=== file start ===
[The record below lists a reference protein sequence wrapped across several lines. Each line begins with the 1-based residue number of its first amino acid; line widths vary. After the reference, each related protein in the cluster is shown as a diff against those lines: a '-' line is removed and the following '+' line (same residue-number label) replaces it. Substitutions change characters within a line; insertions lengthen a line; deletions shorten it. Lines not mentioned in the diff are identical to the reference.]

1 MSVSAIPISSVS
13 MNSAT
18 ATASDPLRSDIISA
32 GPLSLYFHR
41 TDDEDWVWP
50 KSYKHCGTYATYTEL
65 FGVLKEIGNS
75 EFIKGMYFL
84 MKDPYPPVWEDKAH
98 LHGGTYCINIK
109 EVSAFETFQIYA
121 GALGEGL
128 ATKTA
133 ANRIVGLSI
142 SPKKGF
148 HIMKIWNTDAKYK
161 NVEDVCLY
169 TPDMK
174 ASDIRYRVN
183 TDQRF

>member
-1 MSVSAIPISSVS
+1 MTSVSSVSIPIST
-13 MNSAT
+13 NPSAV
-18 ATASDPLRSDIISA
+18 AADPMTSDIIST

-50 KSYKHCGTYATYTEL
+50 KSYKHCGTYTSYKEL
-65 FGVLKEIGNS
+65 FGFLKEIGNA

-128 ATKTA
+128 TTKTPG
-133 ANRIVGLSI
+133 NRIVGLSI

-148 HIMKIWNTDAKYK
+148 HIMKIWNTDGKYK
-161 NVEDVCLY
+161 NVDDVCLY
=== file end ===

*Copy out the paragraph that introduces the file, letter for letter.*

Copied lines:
[The record below lists a reference protein sequence wrapped across several lines. Each line begins with the 1-based residue number of its first amino acid; line widths vary. After the reference, each related protein in the cluster is shown as a diff against those lines: a '-' line is removed and the following '+' line (same residue-number label) replaces it. Substitutions change characters within a line; insertions lengthen a line; deletions shorten it. Lines not mentioned in the diff are identical to the reference.]